Denver Bike to Work Day 2011: Don't be a dickhead
Used to be, the only adults who rode bikes were either weird fitness freaks or those with multiple DUIs. Times have changed, however, and more bicyclists than ever are taking to the pedals and jockeying for road space against drivers in an atmosphere of barely contained and increasing animosity. And the problem isn't going to go away -- last year's Denver Bike to Work Day drew out some 30,000 riders, and this year's event (coming up on June 22) is expected to attract even more -- meaning the only question is, in the immortal words of Rodney King, "why can't we all just get along?" Answer: because a lot of people are being real dickheads about it.
Don't be that guy.
As a daily bike commuter myself, I tend to sympathize with the terrifying, irritating and sometimes just downright confusing situations bicyclists get put into every day -- but I also own a car and drive in the city, so I'm well familiar with how annoying bicyclist's frequent habits can be on the other end. So in the interest of fostering a community of peace and empathy where riders and drivers alike can hold hands and sing songs about harmony and shit, here are a few guidelines for cooperative behavior that people need to start observing immediately, whether their vehicle has two wheels or four.
Use your turn signal
This thing has an excellent use!
Here's the thing: When I am riding a bike, I'm not occupying an actual lane of traffic; rather, have a few feet of lateral space toward the side of the road. What that means is that, when you're turning right, you're crossing directly into my path. The moral: I really need to know if you're about to turn right. It is imperative. It's nice to know if you're turning left or going straight, too, so I can avoid having to adjust my trajectory.
Don't wantonly run red lights/stop signs
But let's be honest: When you're stopped at an intersection and I'm coming up on your right, there's a good chance I'm doing that because I'm about to run a red light or a stop sign. And it's totally a bullshit habit, I know. There's nothing more nerve-wracking for me as a driver than having a dude on a bike dart out in front of me, so please: I know we don't want to lose that precious momentum and everything, but let's all agree that blowing red lights -- even on a bike -- is bad.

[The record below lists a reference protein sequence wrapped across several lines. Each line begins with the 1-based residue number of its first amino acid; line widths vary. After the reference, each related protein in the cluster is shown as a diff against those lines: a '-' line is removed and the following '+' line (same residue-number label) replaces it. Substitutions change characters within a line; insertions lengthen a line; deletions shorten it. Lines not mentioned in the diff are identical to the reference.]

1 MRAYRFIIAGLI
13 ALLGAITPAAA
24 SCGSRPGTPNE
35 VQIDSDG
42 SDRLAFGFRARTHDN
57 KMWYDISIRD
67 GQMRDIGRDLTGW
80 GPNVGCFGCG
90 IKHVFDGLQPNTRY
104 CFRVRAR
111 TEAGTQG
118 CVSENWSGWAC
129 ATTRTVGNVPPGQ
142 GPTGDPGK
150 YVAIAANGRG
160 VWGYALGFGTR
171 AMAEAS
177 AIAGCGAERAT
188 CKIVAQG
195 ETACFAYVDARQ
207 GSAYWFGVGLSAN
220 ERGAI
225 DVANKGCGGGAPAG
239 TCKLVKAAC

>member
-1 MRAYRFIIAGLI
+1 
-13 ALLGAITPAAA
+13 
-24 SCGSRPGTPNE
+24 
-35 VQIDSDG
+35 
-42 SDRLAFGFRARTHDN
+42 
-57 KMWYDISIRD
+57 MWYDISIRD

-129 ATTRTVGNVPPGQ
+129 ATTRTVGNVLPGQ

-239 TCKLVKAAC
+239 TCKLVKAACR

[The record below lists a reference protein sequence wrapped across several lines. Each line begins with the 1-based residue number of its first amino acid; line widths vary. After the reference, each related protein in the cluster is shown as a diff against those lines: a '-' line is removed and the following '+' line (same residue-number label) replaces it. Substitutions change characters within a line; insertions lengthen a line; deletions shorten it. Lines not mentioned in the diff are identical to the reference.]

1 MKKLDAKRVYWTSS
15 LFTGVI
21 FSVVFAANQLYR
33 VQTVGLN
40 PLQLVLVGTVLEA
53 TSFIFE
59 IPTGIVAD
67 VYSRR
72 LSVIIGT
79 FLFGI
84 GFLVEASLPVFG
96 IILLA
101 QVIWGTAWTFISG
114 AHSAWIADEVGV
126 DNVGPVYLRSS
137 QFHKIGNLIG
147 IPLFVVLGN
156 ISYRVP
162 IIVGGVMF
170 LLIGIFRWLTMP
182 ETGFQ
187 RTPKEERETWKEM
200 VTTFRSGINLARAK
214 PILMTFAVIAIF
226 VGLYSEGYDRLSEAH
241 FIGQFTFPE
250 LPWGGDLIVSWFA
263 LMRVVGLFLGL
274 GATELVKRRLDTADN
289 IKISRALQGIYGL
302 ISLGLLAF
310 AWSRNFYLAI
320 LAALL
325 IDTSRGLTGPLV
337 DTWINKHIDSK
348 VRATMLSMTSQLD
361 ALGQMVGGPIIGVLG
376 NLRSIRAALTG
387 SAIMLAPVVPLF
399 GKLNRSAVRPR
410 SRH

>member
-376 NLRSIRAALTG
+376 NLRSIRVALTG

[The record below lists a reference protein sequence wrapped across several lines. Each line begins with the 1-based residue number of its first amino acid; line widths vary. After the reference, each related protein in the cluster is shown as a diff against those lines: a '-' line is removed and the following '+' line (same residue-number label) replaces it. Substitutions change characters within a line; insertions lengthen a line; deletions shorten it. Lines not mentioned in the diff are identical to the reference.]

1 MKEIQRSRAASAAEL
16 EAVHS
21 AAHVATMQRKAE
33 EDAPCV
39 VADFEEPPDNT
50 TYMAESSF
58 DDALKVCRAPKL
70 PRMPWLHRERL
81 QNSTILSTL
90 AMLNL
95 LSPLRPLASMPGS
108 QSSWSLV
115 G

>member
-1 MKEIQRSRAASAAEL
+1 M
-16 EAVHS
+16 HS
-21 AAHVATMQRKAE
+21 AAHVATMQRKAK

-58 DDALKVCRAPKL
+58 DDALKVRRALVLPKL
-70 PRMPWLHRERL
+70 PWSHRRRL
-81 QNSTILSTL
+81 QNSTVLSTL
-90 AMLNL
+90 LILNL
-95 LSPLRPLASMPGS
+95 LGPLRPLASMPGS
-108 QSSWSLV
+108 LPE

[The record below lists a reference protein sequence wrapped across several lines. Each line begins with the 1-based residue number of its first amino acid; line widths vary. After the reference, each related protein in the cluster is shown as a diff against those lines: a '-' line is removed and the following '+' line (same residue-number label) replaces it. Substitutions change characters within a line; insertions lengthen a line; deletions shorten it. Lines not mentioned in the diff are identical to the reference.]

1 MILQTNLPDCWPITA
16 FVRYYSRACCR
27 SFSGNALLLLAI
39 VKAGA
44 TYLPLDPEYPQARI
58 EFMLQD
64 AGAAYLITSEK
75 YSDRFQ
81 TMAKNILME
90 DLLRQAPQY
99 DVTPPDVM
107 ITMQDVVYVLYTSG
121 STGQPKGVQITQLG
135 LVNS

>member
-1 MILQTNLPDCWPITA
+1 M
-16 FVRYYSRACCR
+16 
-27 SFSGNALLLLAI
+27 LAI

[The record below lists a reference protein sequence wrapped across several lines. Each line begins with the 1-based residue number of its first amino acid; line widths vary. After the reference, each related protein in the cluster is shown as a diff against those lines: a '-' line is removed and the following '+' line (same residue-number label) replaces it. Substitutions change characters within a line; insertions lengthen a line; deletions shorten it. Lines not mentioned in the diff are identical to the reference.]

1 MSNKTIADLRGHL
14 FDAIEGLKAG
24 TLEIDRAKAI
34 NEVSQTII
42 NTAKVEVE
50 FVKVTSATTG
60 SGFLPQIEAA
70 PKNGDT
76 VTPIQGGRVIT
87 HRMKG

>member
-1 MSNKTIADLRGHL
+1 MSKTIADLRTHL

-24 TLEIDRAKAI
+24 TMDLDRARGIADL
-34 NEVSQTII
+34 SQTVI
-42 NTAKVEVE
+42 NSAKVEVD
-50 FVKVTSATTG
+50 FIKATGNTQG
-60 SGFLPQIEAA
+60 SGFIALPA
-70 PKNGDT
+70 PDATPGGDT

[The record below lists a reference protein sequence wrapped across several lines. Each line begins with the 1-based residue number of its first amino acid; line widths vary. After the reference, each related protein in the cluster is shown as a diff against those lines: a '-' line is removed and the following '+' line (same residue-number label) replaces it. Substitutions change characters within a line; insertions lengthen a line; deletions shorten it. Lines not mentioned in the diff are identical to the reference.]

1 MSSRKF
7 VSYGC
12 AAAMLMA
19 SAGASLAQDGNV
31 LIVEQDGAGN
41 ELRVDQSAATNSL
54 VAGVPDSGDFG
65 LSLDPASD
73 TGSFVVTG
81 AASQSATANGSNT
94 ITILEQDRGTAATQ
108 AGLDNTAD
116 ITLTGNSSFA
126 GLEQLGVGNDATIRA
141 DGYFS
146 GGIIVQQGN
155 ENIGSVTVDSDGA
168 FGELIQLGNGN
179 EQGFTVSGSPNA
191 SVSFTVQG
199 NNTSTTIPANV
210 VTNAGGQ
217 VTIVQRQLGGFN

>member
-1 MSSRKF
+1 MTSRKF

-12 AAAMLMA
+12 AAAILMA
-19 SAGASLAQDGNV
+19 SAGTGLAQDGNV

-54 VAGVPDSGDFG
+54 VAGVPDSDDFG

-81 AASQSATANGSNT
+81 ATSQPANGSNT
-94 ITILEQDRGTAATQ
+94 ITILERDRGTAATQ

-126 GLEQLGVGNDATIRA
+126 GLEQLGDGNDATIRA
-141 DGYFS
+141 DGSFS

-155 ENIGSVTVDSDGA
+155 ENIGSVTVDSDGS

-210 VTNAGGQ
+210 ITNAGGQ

Look out for the bike lane
This is not a parking space.
There are precious few lanes just for bicyclists, so it's extra infuriating when cars not only take up the six lanes they're already allotted, but feel the need to take up ours, too -- particularly when it seems it hasn't even occurred to them that bicyclists may be using it. Be aware: Check your mirror before you pull out. Better yet, check your mirror before you open your door, too, because a door-check will fuck up your car just as bad as it will probably fuck up the bicyclist -- neither of which you want. And for God's sake, don't park there.
Don't ride two abreast in traffic
Oh look at me! I'm having a stupid-ass race!
Yeah, yeah, I know it's legal now for cyclists to ride two abreast, but for the sake of maintaining modestly civil relations between the two factions, don't be an ass about it. The same as we want our bike lanes to be for us, regular lanes of traffic are for, you know, traffic moving at the speed of traffic. Bicyclists are slower than cars, and (particularly if there's only one lane in either direction) it's seriously infuriating to get caught behind a couple of leisurely turds on B-cycles when you're in a hurry. Move over and let the car pass, lest you be tailgated.